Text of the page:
Patients with ME/CFS  commonly develop their illness immediately after mononucleosis-like infections. Mono can cause ME/CFS symptoms in around 4% of teenagers a year after infection. Like with lupus and MS, ME/CFS patients also tend to have higher EBV antibody levels in their blood than normal.

Tired woman with mask on
A large number of people develop chronic fatigue after COVID-19 infection

Could COVID-19 Research Help Our Understanding of ME/CFS?

52% to 87% of patients hospitalized with COVID-19 will have persistent fatigue. However, many people develop lasting fatigue after even a mild COVID-19 infection. Many of these patients meet the diagnostic criteria for ME/CFS. In January 2021, experts (The US ME/CSF Coalition) reported that cases of ME/CFS would double because of COVID-19 within the first year of the pandemic in the US.

COVID-19 infection is one of the most studied infections in history. There are large numbers of infections occurring in a short time frame. This presents a unique opportunity to study why this viral infection causes ME/CFS symptoms.

Suppose researchers prove that EBV causes ME/CFS. In that case, this could potentially lead to effective treatments and preventative strategies against this devastating problem.

Nurse putting a bandage on arm after vaccine
Could an EBV vaccine prevent lupus and related disorders?

Epstein-Barr Virus Vaccine Research

Moderna, the company that produces one of the mRNA vaccines against COVID-19, announced they had made a possible mRNA vaccine directed towards EBV. In December 2021, they announced they’re conducting a phase I clinical trial (research study used to develop FDA-approved drugs) for this vaccine.

In May 2022, the National Institutes of Health, Bethesda, MD, also announced the starting of an EBV vaccine study also.

Previous EBV vaccine studies using other types of vaccines showed that they could decrease EBV symptoms, but they did not prevent infection. If an mRNA vaccine could help reduce EBV infections, it would be wonderful if we were also to see a reduction in diseases like lupus. I am hopeful.

The excitement of Patient Advocacy Groups

As Chair of the Board of the Sjogren’s Foundation, I attended the 2022 National Health Council (NHC), along with our Chief Executive Officer (CEO). The NHC is a wonderful organization composed of non-profit organizations dedicated to helping patients.

I had the pleasure to meet Oved Amitay, the CEO of “Solve ME,” a patient advocacy group dedicated to helping those suffering from ME/CFS, at the National Health Council meeting in 2022. He told us about Congress pledging close to 100 million US dollars to study those suffering from persistent symptoms after COVID-19 infection. This led to a lively, optimistic conversation about the potential of this research and the potential for preventing disorders like ME/CFS, lupus, MS, and Sjogren’s disease if a vaccine against EBV could lead to a reduction in the onset of these disorders. The CEO of the MS Society was onstage as Oved’s co-panelist, and she shared his enthusiasm.

Doctor holding up a sign that says prevention
Below is a list of things that family members of lupus patients can do to lower their risk of getting lupus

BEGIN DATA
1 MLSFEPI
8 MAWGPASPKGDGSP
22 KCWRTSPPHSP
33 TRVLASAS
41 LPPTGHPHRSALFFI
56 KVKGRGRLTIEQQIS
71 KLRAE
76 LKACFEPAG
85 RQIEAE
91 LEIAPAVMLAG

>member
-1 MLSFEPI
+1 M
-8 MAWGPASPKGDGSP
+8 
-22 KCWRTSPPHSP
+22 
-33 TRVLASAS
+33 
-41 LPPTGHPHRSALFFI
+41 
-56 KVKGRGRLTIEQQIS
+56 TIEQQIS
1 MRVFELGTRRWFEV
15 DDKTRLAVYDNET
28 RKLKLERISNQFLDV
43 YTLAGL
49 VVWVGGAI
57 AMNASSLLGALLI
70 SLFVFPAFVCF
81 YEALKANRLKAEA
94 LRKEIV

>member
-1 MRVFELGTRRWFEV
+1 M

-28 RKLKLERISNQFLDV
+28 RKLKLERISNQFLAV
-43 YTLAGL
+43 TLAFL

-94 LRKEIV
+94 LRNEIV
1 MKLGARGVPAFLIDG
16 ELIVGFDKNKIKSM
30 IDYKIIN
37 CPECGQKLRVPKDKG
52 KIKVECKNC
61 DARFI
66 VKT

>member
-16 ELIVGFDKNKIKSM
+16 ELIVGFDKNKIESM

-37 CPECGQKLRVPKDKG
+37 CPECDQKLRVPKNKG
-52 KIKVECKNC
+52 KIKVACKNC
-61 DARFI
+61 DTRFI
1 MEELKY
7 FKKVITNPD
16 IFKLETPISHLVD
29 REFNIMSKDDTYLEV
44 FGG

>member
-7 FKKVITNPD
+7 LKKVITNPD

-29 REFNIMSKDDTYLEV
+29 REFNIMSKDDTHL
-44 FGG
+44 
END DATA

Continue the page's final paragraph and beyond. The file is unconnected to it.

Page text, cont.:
Preventing Lupus in Family Members

Close to 150 genes can increase the risk of getting lupus. However, people who have these genes usually need something to trigger the disease to occur. The evidence for this is that most people with these genes do not get lupus. Also, if someone who has an identical twin (therefore has the same genes) develops lupus, their twin does not get lupus most of the time. This is strong evidence of environmental factors (triggers) playing a role.

Since family members (especially children) of people with lupus can have the genes that cause lupus, it makes sense that they could potentially prevent lupus if they avoid these triggers. I recommended this in the 1st edition of “The Lupus Encyclopedia.”

In 2019, I attended the Evelyn V. Hess Award acceptance lecture by lupus expert Dr. Judith James MD of the Oklahoma Medical Research Foundation. I was happy to hear her make similar lupus-prevention recommendations.

In a previous blog post, I listed ways that family members of lupus patients could potentially prevent lupus. I will list these again at the end of this post. People with lupus should consider sharing this list with their family members (especially children).

If you have lupus, make sure to share these recommendations with all your family members (especially children). Read my previous detailed post at this link. These are my recommendations in a nutshell:

List of things to possibly lower the risk of getting lupus

  • Do not take supplements, like Echinacea,  touted as “boosting the immune system.”


  1. Family members of people with lupus are at increased risk of getting lupus due to genetics.
  2. There are things that they can do and avoid now to decrease this risk, as per the list above.
  3. EBV may be an important trigger for developing lupus and other disorders. Suppose a vaccine can be developed against EBV. In that case, this could reduce the risk of getting lupus and other EBV-induced diseases.

For more in-depth information on Epstein Barr Virus and lupus:

Read chapter 3 of The Lupus Encyclopedia, edition 2

Look up your symptoms, conditions, and medications in the Index of The Lupus Encyclopedia

If you enjoy the information from The Lupus Encyclopedia, please click the “SUPPORT” button at the top of the page to learn how you can help. 

QUESTIONS (Please answer in the COMMENTS):

Did you develop lupus after having mononucleosis?

Did you develop any other disorder after mono? If so, what?

Suppose a vaccine against EBV is proven to lower the risk of getting lupus and other diseases and is safe. Would you recommend it to your children, grandchildren, and other family members?